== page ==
A SpaceX Falcon 9 rocket will fly for a record-tying 13th time on Thursday morning (July 7), and you can watch the action live.
A Falcon 9 topped with 53 of SpaceX’s Starlink internet satellites is scheduled to lift off at 9:11 a.m. EDT (1311 GMT) on Thursday from Cape Canaveral Space Force Station in Florida. Watch it here at Space.com, courtesy of SpaceX, or directly via the company (opens in new tab). Coverage is expected to begin about 10 minutes before liftoff.
You’ll see a landing as well as a launch: About 8.5 minutes after liftoff, the Falcon 9’s first stage will come back to Earth for a touchdown attempt on the SpaceX droneship Just Read the Instructions, which will be stationed in the Atlantic Ocean off the Florida coast. The 53 Starlink satellites will be deployed into low Earth orbit by the rocket’s upper stage seven minutes later, if all goes according to plan.
Related: SpaceX’s Starlink megaconstellation launches in photos
It will be the 13th mission for this Falcon 9’s first stage, tying a reuse record the company set just last month on another Starlink launch.
The booster previously helped launch SpaceX’s first-ever crewed flight, the Demo-2 mission to the International Space Station in 2020; a robotic cargo mission to the orbiting lab; two “rideshare” missions that each lofted dozens of satellites; South Korea’s ANASIS-II military communications satellite; and seven other Starlink batches, SpaceX representatives wrote in a mission description (opens in new tab).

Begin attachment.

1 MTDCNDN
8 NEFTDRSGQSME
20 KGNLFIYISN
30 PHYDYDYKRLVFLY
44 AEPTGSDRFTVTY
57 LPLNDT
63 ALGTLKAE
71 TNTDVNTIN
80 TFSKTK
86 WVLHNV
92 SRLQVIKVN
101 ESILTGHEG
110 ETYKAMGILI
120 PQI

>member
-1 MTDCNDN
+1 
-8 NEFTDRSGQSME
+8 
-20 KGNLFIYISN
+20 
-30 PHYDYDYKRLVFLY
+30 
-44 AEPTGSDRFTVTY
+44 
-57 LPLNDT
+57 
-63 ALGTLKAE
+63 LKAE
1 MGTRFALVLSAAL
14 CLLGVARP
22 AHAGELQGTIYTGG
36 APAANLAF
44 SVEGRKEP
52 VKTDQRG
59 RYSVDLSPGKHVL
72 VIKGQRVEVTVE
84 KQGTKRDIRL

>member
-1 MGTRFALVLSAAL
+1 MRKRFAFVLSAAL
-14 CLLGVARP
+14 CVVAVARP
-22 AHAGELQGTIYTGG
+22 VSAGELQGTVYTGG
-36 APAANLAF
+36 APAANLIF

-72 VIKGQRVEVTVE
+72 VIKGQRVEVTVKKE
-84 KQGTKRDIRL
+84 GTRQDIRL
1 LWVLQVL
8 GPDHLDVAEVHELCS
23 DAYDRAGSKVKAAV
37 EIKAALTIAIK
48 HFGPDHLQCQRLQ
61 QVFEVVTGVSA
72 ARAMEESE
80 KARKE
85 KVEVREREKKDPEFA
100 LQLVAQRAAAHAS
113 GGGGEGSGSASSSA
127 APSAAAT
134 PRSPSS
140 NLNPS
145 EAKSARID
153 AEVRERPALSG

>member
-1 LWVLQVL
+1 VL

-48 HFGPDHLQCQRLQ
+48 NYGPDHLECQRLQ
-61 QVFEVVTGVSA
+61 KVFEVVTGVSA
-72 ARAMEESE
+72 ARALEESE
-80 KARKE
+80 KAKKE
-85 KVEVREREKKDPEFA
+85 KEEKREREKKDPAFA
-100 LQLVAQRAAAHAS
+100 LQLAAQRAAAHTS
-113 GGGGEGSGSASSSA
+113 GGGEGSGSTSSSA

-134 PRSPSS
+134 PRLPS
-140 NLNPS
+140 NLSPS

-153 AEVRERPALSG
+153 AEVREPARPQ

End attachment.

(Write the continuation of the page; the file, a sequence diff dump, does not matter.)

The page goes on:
Such extensive reflight is a big priority for SpaceX and its founder and CEO, Elon Musk, who has long stressed that full and rapid rocket reuse is the key breakthrough needed to unlock the exploration of the cosmos. (The Falcon 9 is not fully reusable — its upper stage is expendable — but SpaceX’s next-generation space transportation system, Starship, will be, if all goes to plan.)
Starlink is SpaceX’s huge constellation of broadband satellites. The company has already launched more than 2,700 Starlink spacecraft to low Earth orbit, and many more will likely get there in the near future: SpaceX has permission to launch 12,000 Starlink satellites, and it has applied for approval to loft up to 30,000 more on top of that.
SpaceX has launched 27 orbital missions already in 2022, 15 of which were dedicated Starlink flights.
Mike Wall is the author of “Out There (opens in new tab)” (Grand Central Publishing, 2018; illustrated by Karl Tate), a book about the search for alien life. Follow him on Twitter @michaeldwall (opens in new tab). Follow us on Twitter @Spacedotcom (opens in new tab) or on Facebook (opens in new tab).